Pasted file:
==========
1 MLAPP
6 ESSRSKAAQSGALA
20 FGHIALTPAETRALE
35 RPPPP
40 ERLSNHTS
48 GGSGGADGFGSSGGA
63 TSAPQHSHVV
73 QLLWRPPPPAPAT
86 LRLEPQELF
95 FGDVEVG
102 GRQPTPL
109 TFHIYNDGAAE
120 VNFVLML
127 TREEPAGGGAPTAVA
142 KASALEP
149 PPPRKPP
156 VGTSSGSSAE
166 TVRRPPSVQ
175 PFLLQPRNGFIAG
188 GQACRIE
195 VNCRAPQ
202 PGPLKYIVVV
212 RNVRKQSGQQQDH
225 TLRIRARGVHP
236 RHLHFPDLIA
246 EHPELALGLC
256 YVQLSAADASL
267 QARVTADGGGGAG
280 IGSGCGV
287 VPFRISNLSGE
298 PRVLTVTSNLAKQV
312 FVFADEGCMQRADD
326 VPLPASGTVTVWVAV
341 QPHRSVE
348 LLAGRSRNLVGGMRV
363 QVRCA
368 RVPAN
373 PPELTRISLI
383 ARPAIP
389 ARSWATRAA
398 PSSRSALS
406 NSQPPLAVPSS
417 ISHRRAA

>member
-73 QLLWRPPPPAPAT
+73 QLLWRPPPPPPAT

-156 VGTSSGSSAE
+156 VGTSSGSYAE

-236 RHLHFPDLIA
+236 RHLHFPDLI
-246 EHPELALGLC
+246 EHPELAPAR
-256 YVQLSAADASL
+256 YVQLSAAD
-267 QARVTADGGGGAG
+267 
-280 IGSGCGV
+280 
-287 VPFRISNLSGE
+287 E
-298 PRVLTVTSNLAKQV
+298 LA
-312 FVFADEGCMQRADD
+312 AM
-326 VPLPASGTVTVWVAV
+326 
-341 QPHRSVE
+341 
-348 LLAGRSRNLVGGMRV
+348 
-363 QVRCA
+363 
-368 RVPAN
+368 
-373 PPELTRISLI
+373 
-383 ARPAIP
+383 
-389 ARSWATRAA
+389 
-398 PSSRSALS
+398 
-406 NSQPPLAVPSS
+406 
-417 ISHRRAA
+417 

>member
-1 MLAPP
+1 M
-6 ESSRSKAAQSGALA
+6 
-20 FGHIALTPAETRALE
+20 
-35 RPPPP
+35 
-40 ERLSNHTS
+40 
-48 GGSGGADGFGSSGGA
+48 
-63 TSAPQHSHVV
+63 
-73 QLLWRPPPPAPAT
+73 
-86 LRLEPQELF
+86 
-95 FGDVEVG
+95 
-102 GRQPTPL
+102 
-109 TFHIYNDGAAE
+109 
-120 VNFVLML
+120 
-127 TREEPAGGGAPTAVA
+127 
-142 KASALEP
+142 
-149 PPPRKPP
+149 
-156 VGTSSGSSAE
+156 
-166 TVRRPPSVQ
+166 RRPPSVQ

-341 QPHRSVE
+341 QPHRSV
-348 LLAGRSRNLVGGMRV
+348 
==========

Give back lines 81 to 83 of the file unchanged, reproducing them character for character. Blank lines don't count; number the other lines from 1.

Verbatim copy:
-398 PSSRSALS
+398 
-406 NSQPPLAVPSS